Don’t be fooled into thinking all of football’s ‘bad eggs’ are nasty and disruptive creatures. They’re not. Some are nice guys that are just complicated, and trickier to handle.
Crystal Palace new boy Emmanuel Adebayor is probably one of those.
Unemployed for six months, not so much as tickled in the ribs by an outstretched Premier League barge pole, the much-maligned Togolese striker is back from the brink of semi-retirement.
Regarded as moody, mercenary and devilishly hard to motivate (beyond his next contract talks) Adebayor arrives at Selhurst Park with a reputation for having more interest in voodoo spirits than the job in hand. Not great signs.
Yet the more I look at it, the more I think he could be THE signing of the January transfer window.
Where’s the logic?
Crucially, Adebayor’s game is perfectly in sync with how Alan Pardew wants his team to play.
Big and strong, he’s capable of holding the ball up and allowing their trio of midfield flyers to sprint up field in support. On the counter, he has the potential to make the side a far more dangerous proposition.
Quick and mobile - when he fancies it - the ex-Spurs star can also easily interchange with Messrs Bolasie, Puncheon, Sako and Zaha whenever they want to power into his domain. He’ll run the channels, as they drive inside.
For Palace supporters, that’s an exciting thought.
And most importantly of all, when crosses are flashed across goal the 31-year-old’s natural talent and finishing instincts should ensure they don’t see half as many chances go to waste. Ability-wise he’s on a different level to the other forwards they have.
As impressive as Palace have been at times this term, they have netted just 13 goals from open play in 23 league matches – and not one of those has arrived courtesy of a natural striker. Connor Wickham’s penalty at Stoke City is the only goal contribution from that department so far.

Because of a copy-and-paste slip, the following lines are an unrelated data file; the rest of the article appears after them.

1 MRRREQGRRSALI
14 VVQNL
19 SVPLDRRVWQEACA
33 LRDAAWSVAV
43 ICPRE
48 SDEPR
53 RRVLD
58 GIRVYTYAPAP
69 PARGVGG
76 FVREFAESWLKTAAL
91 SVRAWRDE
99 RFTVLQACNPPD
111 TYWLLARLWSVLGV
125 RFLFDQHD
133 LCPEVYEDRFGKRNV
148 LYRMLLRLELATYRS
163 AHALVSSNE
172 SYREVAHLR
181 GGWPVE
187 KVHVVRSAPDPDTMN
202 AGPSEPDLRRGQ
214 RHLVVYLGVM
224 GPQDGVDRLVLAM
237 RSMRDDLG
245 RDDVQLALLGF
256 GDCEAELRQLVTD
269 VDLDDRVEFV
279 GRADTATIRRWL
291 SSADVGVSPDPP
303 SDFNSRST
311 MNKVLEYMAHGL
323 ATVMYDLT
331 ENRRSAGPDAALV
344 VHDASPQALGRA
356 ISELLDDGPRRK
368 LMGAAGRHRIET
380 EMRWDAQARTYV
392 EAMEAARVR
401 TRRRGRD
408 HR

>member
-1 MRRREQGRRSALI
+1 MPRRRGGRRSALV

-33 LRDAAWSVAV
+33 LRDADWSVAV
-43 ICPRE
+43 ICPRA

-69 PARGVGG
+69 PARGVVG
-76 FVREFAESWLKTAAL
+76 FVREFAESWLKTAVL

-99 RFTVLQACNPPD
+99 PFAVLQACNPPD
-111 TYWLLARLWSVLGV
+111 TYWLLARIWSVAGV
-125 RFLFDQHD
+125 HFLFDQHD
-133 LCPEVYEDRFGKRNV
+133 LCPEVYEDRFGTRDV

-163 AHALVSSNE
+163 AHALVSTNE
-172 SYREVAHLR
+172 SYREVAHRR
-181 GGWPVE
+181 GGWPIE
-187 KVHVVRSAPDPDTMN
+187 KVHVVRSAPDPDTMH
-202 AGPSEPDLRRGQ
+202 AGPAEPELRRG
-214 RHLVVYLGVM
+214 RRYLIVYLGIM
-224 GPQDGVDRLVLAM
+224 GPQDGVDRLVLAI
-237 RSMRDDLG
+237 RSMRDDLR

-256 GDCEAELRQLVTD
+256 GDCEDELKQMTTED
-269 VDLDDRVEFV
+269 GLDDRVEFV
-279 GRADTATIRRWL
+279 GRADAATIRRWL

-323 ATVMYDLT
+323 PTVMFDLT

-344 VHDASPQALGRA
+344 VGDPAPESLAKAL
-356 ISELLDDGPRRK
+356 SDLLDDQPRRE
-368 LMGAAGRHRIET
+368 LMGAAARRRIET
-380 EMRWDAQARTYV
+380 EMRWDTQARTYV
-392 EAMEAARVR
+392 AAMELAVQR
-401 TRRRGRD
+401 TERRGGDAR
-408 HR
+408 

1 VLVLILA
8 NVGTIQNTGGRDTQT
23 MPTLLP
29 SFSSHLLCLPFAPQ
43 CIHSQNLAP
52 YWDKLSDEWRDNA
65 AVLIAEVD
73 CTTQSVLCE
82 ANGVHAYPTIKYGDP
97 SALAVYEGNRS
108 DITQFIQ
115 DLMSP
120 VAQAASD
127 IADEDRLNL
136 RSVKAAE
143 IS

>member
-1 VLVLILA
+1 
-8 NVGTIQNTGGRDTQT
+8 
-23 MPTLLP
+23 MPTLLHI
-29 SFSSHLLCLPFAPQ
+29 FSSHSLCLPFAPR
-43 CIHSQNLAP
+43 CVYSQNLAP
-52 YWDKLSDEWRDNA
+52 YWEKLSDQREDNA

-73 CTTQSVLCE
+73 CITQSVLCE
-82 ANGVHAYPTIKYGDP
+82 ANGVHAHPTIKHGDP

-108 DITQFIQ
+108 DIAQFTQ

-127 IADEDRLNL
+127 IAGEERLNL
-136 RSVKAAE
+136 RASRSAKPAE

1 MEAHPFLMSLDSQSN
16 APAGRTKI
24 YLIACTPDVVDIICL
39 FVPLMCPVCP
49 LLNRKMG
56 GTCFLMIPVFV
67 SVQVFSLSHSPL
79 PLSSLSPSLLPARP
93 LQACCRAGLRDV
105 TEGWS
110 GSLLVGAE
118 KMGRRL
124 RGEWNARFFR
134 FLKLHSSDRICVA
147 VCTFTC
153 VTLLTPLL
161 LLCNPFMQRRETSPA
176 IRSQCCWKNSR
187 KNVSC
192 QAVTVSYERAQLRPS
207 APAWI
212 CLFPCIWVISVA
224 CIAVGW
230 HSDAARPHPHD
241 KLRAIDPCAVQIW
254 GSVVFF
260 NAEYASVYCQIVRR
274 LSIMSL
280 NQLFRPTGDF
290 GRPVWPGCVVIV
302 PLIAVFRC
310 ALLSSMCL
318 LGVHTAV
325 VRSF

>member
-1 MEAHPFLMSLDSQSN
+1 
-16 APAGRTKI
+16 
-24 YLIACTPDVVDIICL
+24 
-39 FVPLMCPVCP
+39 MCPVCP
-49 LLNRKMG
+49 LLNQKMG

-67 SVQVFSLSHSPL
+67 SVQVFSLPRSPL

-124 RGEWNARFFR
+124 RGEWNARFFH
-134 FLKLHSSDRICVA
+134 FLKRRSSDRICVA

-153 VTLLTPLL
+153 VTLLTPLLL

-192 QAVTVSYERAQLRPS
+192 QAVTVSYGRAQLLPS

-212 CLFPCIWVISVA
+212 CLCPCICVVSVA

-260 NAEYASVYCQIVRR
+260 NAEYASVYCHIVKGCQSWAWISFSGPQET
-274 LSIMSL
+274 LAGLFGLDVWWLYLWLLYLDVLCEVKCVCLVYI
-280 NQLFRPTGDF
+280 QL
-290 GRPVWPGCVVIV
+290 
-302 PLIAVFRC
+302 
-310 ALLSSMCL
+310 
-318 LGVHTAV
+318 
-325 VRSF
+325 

When you consider he was being paid £102,000 a week by Tottenham Hotspur to stay at home, some may say Palace need Adebayor more than he needs them. Pardew of course, will be banking on the hope that his gardening leave felt like torture.
Excited to be back in football, back in the spotlight, back doing what he does best, and back in the eye line of a coach that wants him, the prospects of an up lift in enthusiasm from the front man are actually pretty strong.
And aside from the outlay of £70-75,000 a week in wages, there’s not a lot for the Eagles to lose. They won’t go down. No one thinks they will qualify for Europe.
Between now and the end of the season, when both parties will re-evaluate the situation, both player and club have a relatively free run at it, to see if they can gel.
Adebayor has confessed he’ll need to ‘Google’ information on his new employers, and while that sounded odd from a player that’s spent 11 years of his career on English soil, I wouldn’t be too perturbed if I were a Palace fan.
Players don’t need to know the ins and outs of a club’s history. What’s more important is that they fit in with the other players, and what the manager demands.
If that’s in order, all Pardew needs to do is push the right buttons. Then the Eagles will be in business.
Crystal Palace are not in desperate times, and they didn’t need to take desperate measures.
They’ve simply chanced their arm on a player that’s gifted enough to make a significant short-term impact.
For five months, and with the carrot of a longer deal on the table, Adebayor is a horse that’s worth backing.
Read more from Adrian Clarke